Franco-Germano-Spanish helicopter agglomorocorp Eurocopter has announced its aspirations to leave a glowing handprint upon the bitchcheek of US whirlycraft titan Sikorsky. In an apparent response to the Sikorsky X2 triplex speedchopper project, Eurocopter has now pulled the wraps off its own supercopter design - which it has …
Reading the article, it just looks like Eurocopter have missed the point of the Osprey - a small cargo plane that can land like a helicopter. Or at least that's how I understand it anyway.
This is just a helicopter, (which coming from a helicopter manufacturer is unsurprising), with added props.
Can someone out there explain in words of one sylable or less, (I'm at work and my brain keeps randomly shutting down), please, what the point of thisthing is please?
And so what exactly is the point?
This latest euro gadget - It's a box of people and cargo. Takes off and lands straight up and down, flies along quite fast and not using too much fuel.
Osprey - it's a box of people and cargo. Takes off and lands straight up and down, flies along quite fast and not using too much fuel.
It's not really that difficult to grasp if you think about what the think is meant to do, rather than getting hung up on minor differences in implementation.
"it may be that the X3 simply flies mostly as an aeroplane at higher speeds, pitching its rotor blades flat to the air and letting them spin freely. "
Letting the rotor spin freely would also allow it to gain lift by acting as an autogyro with the appropriate ptich. I'm not sure those stubby wings will keep something that size aloft at 220knots. Nobody has flown an Autogyro at even twice the speed talked about here, but maybe it's possible by gradual changing the pitch and feathering.
'it may be that the X3 simply flies mostly as an aeroplane at higher speeds, pitching its rotor blades flat to the air and letting them spin freely' I'm fairly sure that's how they explain Airwolf being able to go supersonic...
Also is it just me or does it seem a bit dangerous getting in and out of that thing with the engines running? Might make SAR a bit difficult, you'd winch someone up and they'd hit the props!
No no no, Airwolf has 'turbo boost' and Stringfellow Hawke.
(cue theme music and howl of chopper).
Airwolf, being the chuck norris of choppers, would totally own that bucket of bolts.
Nothing new under the sun
Stub wings, propellers....?
Rotodyne, Cheyenne - ring any bells
My thoughts exactly!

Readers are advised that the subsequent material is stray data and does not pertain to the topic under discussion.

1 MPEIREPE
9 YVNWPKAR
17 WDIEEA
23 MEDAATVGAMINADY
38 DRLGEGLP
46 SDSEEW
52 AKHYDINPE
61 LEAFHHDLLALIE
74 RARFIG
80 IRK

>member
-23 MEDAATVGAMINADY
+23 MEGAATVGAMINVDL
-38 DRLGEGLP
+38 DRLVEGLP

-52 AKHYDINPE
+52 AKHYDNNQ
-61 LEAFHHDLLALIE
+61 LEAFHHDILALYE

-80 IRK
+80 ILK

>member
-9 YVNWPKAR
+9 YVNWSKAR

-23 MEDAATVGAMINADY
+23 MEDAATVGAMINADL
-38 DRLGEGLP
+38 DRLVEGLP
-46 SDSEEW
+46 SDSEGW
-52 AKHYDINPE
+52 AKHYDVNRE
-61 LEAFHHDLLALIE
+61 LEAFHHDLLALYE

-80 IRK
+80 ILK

How does all this prove yet again that the Eurofighter is shite???
A Potential Problem?
Looking at it, those puller props are lined up to slice through the pilot/passengers if they come adrift due to failure or accident. I thought that a blade that was lost in this way had to have a 'safe' exit trajectory or containment, or protective shielding be in place...... ?
Re: A Potential Problem?
Breaking a prop such that it intrudes in to the cabin space will take a gigantic cross-wise force which that is something that, if it happens, would only occur as part of a much larger accident. It's just not something that could realistically happen in normal operations, hence why normal propellor aircraft are in widespread use for passenger carriage. Even hitting the ground with the prop when it's running at full-tilt is more likely to deform it in-place (and shock-load the engine) than for it to become a hazard.
Due to their much higher speed, jet turbine and fan blades *are* enclosed, and every jet must pass a test where a blade is deliberately detached by an explosive charge while running at full-speed. It is quite spectacular, see http://www.youtube.com/watch?v=5-8_Gnbp2JA
Title Required eh?
One flaw, anyone else think it looks ugly as hell?
It looks so... European!
Just google it and look at what we could have had 50 years ago if it hadn't been for political interference... oh and it didn't help that the airports got involved in draughting nois regs that made it impossible for the Fairey Rotodyne to actually do it's job in flying in and out of central London... nah, didn't want to lose valuable executive transport to something that didn't need an airport...
The Rotodyne was clever but I think it was pretty noisy as the tip mounted jets probably got a supersonic flow (When supersonic flow hits subsonic flow things tend to get noisy) and the rotating fuel joints had issues as the materials science was not quite there IMHO.
Doing it *today* would be feasible but we are back to the noise levels involved.
Kitchen Eurochopper xXx!
Slicing and dicing the competition left and right with its appropriately mounted double whorl, the new Eurochopper is leaving a trail of destruction in its wake. Sikorsky, Augusta-Westland, even kitchenaid and Moulinex have nought to stand against it. At the international kitchen fair in St. Louise, crowds were awed by the way the new superchopper easily turns those carelessly trying to approach it into soup. What began as a great leap forward in urban transportation, has literally tranched the market as an industrial cutting appliance. Next we hope the smart guys at €chopper will find it in them to develop a practical hand-held version for the home kitchen.
Meanwhile out in the blue yonder... you row
and you row and you row. Plus your mates. Galley slaves - it's what they do.
Title? I'd like a Dukedom [sic] please.
The more things change the more they stay the same. The good old Fairey Rotodyne of 1957 would outdo any of these modern super-choppers in every respect except speed, and that could have been improved with a more aerodynamic shape plus more powerful engines. Perhaps someone should dust off the old plans and make a killing (financial of course).
You have got to be kidding me
Really, this piece of backyard shite is supposed to "bitchslap " the Osprey? Like Dan said, they are completely missing the point: